But there comes a time a man must stand on his own and provide for his family. So we loaded up the U-Haul and moved once again. Before we moved in with parents, our last apartment was on the 3rd floor. Now we live on the first floor, which made moving less stressful for me but not for my wife who is still busy with school.

Not to complain, but this is a blog so welcome to my life. We are happy to be back on our own but it has come at the price of discomfort. Right after we signed our lease we noticed mold, faulty electrical outlets and a broken a/c unit lol. We took care of the mold with a little bleach and maintenance fixed the outlets and a/c after two months of our move-in.

Now, the two busted outlets weren’t too big of a deal. However, a/c is a must living in Texas. We had some hot nights as temperatures reached 85 degrees Fahrenheit. For two months we called maintenance who would send someone to our apartment to leave annoying notes. One note from maintenance read, “You must keep a/c on all day at 75 degrees to cool apartment down”. REALLY? I don’t know how to use an a/c unit? Whatever.

After much frustration and more sweaty nights we finally called the property manager. The manager was nice and got the job done the same day she heard from us. She even gave the maintenance workers a good talking to. Now with everything fixed, we are slowly getting back to normal and can finally sleep comfortably at night woohoo!

With the recent move, my wife and I have had to develop a new budget. It is available below for your viewing pleasure. Finally, stay tuned for the next blog edition, not sure on a title just yet.

 September Spent Budget Remaining/Over
Groceries $204.95 $200.00 $4.95 OVER
Gas $110.00 $190.00 $80.00 LEFT
Restaurants $50.00 $170.00 $120.00 LEFT
Fast Food $22.17 $90.00 $67.83 LEFT
Clothing $0.00 $70.00 $70.00 LEFT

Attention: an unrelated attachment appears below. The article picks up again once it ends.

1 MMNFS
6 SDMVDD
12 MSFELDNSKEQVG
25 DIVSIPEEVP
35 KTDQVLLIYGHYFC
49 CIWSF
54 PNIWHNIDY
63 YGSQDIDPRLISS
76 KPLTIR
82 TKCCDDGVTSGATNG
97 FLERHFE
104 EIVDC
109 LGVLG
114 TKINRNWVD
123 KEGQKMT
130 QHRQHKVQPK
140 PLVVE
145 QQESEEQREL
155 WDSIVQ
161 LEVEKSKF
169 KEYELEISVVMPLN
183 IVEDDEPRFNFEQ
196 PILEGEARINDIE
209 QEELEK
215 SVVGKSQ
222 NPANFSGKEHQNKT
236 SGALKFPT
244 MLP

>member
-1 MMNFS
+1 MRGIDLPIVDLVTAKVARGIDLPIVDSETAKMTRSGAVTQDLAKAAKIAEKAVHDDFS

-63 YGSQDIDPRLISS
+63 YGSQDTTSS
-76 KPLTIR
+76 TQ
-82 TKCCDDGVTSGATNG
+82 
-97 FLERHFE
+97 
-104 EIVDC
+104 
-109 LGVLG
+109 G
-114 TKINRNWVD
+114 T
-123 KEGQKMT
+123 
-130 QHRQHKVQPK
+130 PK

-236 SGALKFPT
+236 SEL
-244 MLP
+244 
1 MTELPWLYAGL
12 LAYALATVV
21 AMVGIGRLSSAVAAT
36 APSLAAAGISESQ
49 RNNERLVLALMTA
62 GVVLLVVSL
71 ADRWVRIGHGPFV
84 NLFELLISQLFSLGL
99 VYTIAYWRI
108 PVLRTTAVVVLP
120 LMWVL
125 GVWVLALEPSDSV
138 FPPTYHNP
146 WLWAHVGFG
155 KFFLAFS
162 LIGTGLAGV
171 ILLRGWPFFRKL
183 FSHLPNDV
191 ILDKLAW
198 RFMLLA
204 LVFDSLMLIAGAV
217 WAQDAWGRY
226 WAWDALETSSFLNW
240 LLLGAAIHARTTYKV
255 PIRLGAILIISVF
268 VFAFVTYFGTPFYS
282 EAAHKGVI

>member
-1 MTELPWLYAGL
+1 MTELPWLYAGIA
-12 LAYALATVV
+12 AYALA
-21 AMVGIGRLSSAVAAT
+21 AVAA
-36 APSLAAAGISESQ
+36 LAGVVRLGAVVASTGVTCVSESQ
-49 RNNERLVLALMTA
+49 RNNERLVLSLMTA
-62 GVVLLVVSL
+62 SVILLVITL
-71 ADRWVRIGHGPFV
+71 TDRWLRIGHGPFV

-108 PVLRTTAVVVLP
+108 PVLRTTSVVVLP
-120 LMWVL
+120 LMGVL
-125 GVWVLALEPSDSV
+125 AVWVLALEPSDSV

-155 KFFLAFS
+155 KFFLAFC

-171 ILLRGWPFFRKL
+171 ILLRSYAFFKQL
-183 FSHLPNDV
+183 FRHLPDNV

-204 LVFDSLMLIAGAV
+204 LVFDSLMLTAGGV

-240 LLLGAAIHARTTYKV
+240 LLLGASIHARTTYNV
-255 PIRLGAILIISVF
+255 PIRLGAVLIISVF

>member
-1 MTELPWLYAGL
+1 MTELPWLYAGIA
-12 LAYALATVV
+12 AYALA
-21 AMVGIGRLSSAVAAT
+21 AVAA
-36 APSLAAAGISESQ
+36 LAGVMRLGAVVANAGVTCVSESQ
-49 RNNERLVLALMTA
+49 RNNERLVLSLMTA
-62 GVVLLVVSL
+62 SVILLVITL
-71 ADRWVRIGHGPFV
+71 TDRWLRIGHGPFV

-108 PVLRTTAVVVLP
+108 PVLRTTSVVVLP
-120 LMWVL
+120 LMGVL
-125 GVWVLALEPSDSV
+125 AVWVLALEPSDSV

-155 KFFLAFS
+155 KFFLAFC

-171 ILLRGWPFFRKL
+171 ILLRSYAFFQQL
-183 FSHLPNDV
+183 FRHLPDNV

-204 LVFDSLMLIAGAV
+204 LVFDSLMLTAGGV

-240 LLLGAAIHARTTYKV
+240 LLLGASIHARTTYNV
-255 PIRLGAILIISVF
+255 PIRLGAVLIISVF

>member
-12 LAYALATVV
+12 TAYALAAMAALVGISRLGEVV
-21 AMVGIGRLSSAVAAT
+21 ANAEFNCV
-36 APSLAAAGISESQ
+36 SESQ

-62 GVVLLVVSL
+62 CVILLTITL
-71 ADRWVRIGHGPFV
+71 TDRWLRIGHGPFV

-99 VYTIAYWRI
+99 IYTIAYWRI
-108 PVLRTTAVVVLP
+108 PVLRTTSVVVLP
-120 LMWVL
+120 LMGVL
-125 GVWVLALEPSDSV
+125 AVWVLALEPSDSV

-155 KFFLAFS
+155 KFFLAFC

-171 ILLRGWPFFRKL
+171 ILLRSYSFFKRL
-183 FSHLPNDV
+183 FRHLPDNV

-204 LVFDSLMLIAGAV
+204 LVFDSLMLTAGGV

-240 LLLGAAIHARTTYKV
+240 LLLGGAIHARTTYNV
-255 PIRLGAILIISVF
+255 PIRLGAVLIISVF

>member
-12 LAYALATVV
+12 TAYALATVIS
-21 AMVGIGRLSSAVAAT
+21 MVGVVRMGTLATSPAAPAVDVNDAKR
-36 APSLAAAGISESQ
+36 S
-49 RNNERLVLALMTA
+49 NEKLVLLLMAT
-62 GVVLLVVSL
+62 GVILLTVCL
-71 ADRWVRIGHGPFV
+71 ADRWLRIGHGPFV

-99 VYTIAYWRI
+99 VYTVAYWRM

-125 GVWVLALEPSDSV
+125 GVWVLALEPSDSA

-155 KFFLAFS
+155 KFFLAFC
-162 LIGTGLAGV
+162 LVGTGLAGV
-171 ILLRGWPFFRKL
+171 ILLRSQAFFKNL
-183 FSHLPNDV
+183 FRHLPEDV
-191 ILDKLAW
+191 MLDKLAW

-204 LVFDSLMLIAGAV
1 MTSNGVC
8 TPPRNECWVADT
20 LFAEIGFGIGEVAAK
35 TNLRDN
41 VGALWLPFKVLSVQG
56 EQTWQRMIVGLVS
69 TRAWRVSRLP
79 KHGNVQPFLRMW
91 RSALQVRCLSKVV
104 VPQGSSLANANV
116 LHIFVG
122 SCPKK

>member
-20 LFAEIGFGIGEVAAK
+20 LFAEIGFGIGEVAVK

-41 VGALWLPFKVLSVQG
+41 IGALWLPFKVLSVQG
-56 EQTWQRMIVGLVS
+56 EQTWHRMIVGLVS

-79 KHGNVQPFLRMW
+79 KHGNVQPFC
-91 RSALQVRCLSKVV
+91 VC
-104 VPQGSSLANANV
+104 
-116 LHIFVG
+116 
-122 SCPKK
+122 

Coffee Shops $0.00 $20.00 $20.00 LEFT
Movies $0.00 $10.00 $10.00 OVER
Student Loans $805.02 $805.02 $0.00 LEFT
Rent/Utilities $864.00 $1000.00 $136.00 LEFT
Cellphones $83.94 $100.00 $16.06 LEFT
Car Insurance $45.76 $45.76 $0.00 LEFT
Health Insurance $215.00 $215.00 $0.00 LEFT
Total $2400.84 $3138.56 $737.72 LEFT

The Run-Around: $30,711.90 Paid Off, $54,596.17 Till Pay Off

Rep Wheel

The Income-Based Repayment (IBR) program has been great in aiding my student loan repayment efforts. I have been enrolled in this repayment program for 4 years now. So I was ecstatic to receive mailed notice on Friday, March 27, 2015 of my approved Income-Based Repayment application.

Then on April 20th another notification arrived stating the servicer had not received an updated IBR application. To add insult to injury, my new monthly payment would be $301.99, an increase from $152.02. OUCH! So for three straight days I called customer service rep after another to get this straighten out. At the time I felt my servicer was performing their own rendition of Blues Traveler’s hit song “Run-Around”.

At the moment I am laughing to prevent myself from frustration. This is the same company (whom I will not name) magically added $600 to my account balance last year and thought I wouldn’t notice.

Another issue I have with this loan servicer is their slow process in updating account information. My total monthly interest is $72.13, I pay $135 bi-weekly for a total of $270 a month. So why am I being charged $110 in interest? Each time I’ve requested to speak with a supervisor or an account manager I am asked to be placed on a “brief hold”. These holds typically last for 30 minutes.

As of today 8/4/15, my servicer has yet to correct my account information. Through this I remain focused on my goal of paying what I owe in full. But in the meantime, I need to contact the Federal Student Aid Ombudsman. An ombudsman is an individual or group appointed by the government who helps resolves disputes. The ombudsman can oversee disputes within private companies, universities and non-profit organizations.